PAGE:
The Polish artist mixes up dancehall B-sides.
It can be hard to describe Ludomir Grzelak's music, but if you try you'll probably land on the word "weird." The Polish producer's work, whether it's on tape or wax, is a strange swirl of samples, from Enya to dissonant instrumentation to the field recordings that lurk in the shadows of most his releases. He's a true explorer who mines ideas from everywhere—from pop songs, from his physical environment, from God-knows-where on the internet. You get the impression that he picks up sounds wherever he goes, saving them for later use in some bizarre but affecting sound collage, the kind he's released for labels like FTD and Where To Now.
His RA podcast, however, focusses on one strand of his sound: dancehall. The mix is made up of 7-inch records collected mostly while he was on vacation in Jamaica. But considering this is Lutto Lento, it's no sunny-day dancehall session, and instead we get the dubbed-out B-sides. It's a trippy mix that feels more like a ghostly skeleton of dancehall. Instruments pop in and out of the mix, vocals appear as short stabs or eerie transmissions, and it's put together with the same cut-and-paste-collage feel of his productions.
What have you been up to recently?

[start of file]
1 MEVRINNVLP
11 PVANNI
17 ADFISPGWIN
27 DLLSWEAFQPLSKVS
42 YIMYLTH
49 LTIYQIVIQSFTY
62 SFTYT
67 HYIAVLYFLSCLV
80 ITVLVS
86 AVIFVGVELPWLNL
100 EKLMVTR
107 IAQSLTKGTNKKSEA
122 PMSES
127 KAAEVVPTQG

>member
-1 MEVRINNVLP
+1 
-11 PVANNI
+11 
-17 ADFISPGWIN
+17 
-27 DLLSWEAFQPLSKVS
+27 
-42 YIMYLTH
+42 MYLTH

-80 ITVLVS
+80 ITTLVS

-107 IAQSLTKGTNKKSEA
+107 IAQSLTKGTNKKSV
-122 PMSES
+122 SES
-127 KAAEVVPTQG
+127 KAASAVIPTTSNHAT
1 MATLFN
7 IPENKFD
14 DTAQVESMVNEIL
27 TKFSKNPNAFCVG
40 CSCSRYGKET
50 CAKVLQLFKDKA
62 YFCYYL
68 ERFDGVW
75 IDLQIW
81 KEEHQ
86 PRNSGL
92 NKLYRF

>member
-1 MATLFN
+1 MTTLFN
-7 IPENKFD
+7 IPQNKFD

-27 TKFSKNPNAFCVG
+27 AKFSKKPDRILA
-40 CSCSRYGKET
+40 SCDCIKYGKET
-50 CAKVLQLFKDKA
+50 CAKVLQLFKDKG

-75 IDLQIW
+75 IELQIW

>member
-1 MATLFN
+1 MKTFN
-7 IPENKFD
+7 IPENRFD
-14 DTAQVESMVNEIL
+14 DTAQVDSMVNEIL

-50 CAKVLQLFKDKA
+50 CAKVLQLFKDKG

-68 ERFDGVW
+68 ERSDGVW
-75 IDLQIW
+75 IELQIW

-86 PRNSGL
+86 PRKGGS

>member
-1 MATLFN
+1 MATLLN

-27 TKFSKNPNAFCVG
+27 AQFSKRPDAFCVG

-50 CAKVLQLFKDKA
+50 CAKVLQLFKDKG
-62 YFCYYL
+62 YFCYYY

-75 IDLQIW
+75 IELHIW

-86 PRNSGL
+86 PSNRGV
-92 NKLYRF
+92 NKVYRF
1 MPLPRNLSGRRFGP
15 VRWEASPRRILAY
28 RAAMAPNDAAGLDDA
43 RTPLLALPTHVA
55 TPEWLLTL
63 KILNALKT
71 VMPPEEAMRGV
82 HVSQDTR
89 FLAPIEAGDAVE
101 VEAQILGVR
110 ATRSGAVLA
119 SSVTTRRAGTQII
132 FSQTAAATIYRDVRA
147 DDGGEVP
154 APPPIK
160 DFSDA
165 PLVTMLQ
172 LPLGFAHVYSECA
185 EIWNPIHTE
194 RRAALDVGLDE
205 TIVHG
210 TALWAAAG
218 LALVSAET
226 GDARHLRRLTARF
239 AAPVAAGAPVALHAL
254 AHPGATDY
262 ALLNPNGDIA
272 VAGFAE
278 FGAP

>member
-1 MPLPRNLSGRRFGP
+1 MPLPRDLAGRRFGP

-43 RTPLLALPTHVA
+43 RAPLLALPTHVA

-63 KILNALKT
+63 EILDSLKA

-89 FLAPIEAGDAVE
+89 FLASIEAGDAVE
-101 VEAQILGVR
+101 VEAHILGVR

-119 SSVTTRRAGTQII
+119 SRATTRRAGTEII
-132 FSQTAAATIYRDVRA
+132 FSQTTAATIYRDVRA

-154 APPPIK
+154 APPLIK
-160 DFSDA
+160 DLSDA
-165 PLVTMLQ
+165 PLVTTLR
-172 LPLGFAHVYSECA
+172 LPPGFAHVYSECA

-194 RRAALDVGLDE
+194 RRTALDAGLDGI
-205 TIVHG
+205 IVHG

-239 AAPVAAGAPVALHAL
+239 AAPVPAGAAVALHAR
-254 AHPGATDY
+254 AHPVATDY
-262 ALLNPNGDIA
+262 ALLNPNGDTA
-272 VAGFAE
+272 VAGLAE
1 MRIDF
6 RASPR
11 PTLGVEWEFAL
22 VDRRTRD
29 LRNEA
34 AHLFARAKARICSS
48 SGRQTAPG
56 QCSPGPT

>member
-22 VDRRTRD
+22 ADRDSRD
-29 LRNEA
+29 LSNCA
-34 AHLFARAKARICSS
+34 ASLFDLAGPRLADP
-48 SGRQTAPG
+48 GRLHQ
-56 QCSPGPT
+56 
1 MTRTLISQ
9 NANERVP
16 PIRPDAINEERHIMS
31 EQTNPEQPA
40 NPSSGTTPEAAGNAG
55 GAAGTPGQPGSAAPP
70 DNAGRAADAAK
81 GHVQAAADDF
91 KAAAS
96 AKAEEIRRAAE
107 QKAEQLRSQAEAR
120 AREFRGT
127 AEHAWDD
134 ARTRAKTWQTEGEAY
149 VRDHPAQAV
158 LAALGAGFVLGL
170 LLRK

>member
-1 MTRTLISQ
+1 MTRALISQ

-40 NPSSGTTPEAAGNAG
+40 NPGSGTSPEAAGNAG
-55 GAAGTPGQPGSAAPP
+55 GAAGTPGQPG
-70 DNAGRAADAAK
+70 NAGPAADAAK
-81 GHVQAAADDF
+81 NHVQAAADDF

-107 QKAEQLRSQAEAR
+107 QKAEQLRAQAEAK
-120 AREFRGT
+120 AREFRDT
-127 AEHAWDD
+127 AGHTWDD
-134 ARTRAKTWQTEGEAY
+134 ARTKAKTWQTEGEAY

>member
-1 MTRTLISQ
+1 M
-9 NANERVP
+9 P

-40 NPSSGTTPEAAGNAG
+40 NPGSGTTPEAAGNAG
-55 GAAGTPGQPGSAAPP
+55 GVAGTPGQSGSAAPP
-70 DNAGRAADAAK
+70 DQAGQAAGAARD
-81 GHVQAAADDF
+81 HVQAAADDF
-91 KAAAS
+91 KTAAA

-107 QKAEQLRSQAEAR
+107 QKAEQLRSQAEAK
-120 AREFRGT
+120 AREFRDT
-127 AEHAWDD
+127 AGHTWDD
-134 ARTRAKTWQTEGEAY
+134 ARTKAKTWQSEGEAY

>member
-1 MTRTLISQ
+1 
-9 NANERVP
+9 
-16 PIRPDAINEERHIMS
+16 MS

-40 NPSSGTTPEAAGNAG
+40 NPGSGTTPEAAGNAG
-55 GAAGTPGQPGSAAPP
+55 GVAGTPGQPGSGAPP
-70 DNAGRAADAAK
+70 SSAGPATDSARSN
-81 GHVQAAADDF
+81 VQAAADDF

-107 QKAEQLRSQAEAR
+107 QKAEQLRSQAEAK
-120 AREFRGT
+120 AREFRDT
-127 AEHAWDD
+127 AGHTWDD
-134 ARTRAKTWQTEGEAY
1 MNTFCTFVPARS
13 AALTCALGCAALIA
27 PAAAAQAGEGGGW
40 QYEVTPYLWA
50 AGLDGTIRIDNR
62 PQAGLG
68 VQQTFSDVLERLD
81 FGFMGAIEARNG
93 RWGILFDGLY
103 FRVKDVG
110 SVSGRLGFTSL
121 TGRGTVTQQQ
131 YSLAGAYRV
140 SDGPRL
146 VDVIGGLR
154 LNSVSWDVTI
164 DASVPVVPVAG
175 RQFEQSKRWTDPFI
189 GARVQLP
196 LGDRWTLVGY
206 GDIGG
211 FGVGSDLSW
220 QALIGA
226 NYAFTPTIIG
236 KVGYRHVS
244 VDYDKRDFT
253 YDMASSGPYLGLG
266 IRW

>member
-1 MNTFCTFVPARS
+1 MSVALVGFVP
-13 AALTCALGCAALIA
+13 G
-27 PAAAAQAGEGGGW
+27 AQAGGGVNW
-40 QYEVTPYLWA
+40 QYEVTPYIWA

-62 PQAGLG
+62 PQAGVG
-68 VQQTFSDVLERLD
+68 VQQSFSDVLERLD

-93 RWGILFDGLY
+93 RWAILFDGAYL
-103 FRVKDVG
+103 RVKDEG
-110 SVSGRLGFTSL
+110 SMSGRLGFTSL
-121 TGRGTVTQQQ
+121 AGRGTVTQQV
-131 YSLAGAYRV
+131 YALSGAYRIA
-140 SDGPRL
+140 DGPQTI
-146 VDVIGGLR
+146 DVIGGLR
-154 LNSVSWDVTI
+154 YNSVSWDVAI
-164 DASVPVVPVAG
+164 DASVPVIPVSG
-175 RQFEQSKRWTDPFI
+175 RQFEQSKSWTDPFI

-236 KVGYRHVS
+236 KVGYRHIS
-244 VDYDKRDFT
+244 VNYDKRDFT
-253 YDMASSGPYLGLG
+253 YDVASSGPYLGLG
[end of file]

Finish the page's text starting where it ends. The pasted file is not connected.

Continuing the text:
Just finished a score for a theatre piece, right now working on an audio piece for an art installation and then I'll have a few weeks for myself before starting the next bigger work. Also, my debut album Dark Secret World should be finally out in a few days from now.
How and where was the mix recorded?
Late night in my apartment in Warsaw while sipping purple Gaza Vybz Rum.
Can you tell us about the idea behind the mix?
I basically limited myself to Jamaican 7-inch dancehall records, and more precisely to the B-sides—"versions" of different riddims. I bought some of them from local collectors in Kingston and Montego Bay during my recent trip to Jamaica, others were found on Discogs or in records stores. The final part of a mix is an instrumental version of one of the legendary Tiger's tracks, on top of which I put a spoken-word speech and then had some fun with looping it.
What attracted you to working with cassette as a format?
I've been using tapes to make music since I can remember, mostly to process the sound but not really to get the nice tape hiss, haha. What I'm interested in the most is cutting and sticking together, constructing short loops or experimenting with the physical aspect of the tape by stretching or scuffing its surface.
It sounds like you use field recordings pretty extensively in your music—is this the case?
A field recording opens this mix, you're right. I use field recordings in my own tracks as well, some are recorded by myself, others are found and sampled. This stuff can create different atmospheres in music, like you've got a slow insect making his own sounds and then compare it with having more of them, or just that one but layered; the first one makes you calm, the other one leaves you fearful. Pitching down or up, cutting, playing backwards, you can make whole library out of these.
What are you up to next?
Getting ready to compose my next movie score, also gathering ideas for some new club music. Two exciting records from very interesting artists should be out on my DUNNO Recordings in the following weeks.